We recommend that the following steps are taken to improve the UK’s social security system for the long-term:

  • Deductions for debt should not exceed 5% of benefits;
  • Claimants should be individuals, not couples;
  • The two-child limit and benefits cap should be removed;
  • The local housing allowance should be paid up to the median rent in any given area;
  • The under 25s rate should be abolished and one rate paid to all adults;
  • It should be easier and faster for disabled or unwell people to get the help they need;
  • The 5-week wait for money should end, and money should be awarded as a grant, not a loan to be paid back when benefits are eventually paid.

We know that these changes will make a big difference to people who are living on benefits, and give them back the power to live meaningfully.

People living on benefits aren’t the only ones at risk in this crisis. We’re seeing a lot of people who work full-time still struggle to make ends meet, as costs rise but their wages don’t. Therefore, we also call upon the government to take meaningful steps to make our society more fair for everyone, for the long-term. This means making significant, structural changes to the way that money and resources are distributed in the UK.
We recommend:

  • Wages should be raised in line with inflation;
  • The mandatory minimum wage should be increased to reflect the true cost of living;
  • Changes should be made to the UK’s tax system so that large companies, and individuals with the greatest wealth, pay a fairer percentage of tax;
  • Pilot schemes for providing Universal Basic Income should be run among the UBI Lab Network of Local Authorities – of which the Lancaster District is a member.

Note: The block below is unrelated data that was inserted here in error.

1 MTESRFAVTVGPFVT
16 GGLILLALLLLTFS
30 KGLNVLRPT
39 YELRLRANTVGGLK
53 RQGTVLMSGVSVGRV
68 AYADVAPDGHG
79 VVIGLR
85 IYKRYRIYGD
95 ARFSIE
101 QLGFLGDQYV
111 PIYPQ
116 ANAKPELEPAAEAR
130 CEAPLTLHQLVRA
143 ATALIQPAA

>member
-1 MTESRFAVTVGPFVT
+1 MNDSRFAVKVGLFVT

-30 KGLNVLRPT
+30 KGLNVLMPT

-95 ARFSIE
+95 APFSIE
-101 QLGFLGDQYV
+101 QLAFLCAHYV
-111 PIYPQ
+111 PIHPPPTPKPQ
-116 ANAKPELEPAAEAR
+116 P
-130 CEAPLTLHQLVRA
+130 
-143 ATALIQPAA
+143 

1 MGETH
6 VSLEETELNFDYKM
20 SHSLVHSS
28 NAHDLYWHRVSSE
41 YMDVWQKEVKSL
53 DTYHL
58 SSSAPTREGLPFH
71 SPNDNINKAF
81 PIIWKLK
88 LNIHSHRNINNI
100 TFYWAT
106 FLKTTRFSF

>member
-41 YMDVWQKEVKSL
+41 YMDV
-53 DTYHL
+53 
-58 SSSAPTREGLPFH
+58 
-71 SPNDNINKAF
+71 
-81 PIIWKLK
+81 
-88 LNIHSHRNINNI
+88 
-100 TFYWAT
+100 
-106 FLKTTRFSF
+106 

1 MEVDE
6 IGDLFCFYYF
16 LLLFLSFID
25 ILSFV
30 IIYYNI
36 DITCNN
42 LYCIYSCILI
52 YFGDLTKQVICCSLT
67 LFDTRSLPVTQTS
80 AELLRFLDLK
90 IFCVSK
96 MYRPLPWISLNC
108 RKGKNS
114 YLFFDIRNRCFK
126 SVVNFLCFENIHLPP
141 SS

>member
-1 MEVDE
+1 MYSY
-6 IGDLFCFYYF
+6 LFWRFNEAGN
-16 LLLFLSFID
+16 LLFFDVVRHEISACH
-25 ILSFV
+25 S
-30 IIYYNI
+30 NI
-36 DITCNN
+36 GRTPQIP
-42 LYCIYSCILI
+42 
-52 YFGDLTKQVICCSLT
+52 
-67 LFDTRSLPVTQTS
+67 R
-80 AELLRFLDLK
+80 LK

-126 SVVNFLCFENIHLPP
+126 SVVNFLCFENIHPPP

These measures will go a step further towards creating a more fair and just society in the UK in which everyone will be able to live to their fullest potential, and fewer people will have to rely on charity.

Poverty is not a failure. It only takes one thing to push someone into poverty. That could be a serious illness or death in the family. It could be redundancy, or divorce. Nobody can control whether or not these things happen to them. They certainly shouldn’t be punished for it. With the current system, once someone is in poverty, it can be very hard to escape, and for those suffering ill health, almost impossible. Our social structure should be there to help people lift themselves up out of difficult circumstances, not just because that’s what’s fair, but because everyone has so much potential. Poverty is a waste of potential. Every single person has skills and talents that our society and economy will benefit hugely from if everyone is given the chance to shine.

This Partnership believes that we have to put decency at the heart of everything we do. We believe policy must be shaped by those who’ve experienced poverty and hardship. A social security system designed by these people would look very different to the system we have in place today. We’re confident it would allow people to thrive, rather than just get by.
The people of the United Kingdom already have all the tools we need to make our country truly brilliant. All we need to do is give them the ability to use them.